Yesterday, the U.S. House of Representatives took the first step to invalidate the Federal Communications Commission’s recently passed “Net Neutrality” Internet regulations. With a 15-8 vote, the Commerce Subcommittee on Communications and Technology moved forward a joint resolution of disapproval relying on the Congressional Review Act (CRA) to nullify the rules passed by the FCC in late December.
A brief, but critical law, the CRA was intended for this exact purpose: to provide a check-and-balance against government agencies that enact highly contentious regulations with no underlying legislative authority.
The FCC’s order relied largely on Section 706 of the Telecommunications Act, which was intended to “encourage the deployment on a reasonable and timely basis of advanced telecommunications capability” through “regulatory forbearance” and measures to “remove barriers to infrastructure investment.” While Section 706 was meant to deregulate to expand broadband, the FCC’s order would regulate in a way that would hamper broadband expansion, if it had an impact at all. Oddly enough, in the final blow to the FCC’s prior Net Neutrality rule, the Court of Appeals for D.C. ruled, “the Commission remains bound by its earlier conclusion that section 706 grants no regulatory authority.” In other words, the FCC has no legal authority to enact Net Neutrality.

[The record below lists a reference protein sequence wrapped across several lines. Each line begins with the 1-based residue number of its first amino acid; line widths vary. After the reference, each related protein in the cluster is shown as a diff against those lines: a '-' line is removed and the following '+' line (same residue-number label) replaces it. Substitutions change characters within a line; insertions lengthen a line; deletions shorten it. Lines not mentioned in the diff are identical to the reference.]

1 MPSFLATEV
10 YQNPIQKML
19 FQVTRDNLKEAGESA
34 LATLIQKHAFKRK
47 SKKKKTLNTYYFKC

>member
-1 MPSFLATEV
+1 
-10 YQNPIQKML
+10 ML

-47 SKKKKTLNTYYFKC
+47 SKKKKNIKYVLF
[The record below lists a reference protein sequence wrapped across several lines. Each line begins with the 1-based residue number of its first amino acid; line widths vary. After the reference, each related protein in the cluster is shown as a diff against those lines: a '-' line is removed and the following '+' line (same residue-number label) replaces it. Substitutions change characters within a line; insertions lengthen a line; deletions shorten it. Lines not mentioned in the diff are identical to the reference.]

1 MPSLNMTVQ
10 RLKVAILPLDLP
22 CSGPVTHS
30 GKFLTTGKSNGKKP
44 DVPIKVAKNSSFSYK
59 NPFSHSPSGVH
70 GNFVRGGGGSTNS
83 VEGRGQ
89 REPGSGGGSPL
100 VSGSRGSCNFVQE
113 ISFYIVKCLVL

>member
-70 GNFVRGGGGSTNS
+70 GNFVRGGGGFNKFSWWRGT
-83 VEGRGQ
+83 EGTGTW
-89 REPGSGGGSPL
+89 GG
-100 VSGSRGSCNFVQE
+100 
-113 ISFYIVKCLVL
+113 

The House’s measure (H.J. Res. 37), sponsored by Rep. Greg Walden (R-OR) has 50 co-sponsors and is sure to advance through the Commerce Committee to the House floor. It’s Senate companion (S.J. Res. 6), sponsored by Sen. Kay Bailey Hutchison (R-TX), has 39 additional co-sponsors. Should both measures pass Congress, it will be a tough sell to President Obama, who praised the FCC for passing regulations it had no authority to enact.